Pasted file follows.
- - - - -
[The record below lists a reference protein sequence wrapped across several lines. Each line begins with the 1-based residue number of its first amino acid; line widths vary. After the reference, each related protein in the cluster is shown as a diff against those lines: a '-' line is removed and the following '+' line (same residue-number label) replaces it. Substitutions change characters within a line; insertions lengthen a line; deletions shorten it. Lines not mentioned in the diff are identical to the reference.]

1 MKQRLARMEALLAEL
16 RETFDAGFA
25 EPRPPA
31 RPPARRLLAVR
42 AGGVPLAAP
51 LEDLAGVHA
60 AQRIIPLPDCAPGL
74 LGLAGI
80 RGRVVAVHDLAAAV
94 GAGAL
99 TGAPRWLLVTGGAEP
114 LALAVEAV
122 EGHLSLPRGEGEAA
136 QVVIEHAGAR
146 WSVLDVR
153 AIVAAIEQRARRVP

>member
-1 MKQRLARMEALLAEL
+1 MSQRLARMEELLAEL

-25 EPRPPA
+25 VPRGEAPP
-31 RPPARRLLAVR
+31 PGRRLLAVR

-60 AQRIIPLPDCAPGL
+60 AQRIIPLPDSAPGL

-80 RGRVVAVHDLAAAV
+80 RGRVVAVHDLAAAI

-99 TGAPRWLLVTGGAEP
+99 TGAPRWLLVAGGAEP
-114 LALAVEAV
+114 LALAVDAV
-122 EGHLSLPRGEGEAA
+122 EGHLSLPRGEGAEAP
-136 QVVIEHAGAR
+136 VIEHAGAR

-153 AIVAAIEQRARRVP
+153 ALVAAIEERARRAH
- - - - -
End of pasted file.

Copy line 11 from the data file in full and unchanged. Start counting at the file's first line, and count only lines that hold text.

94 GAGAL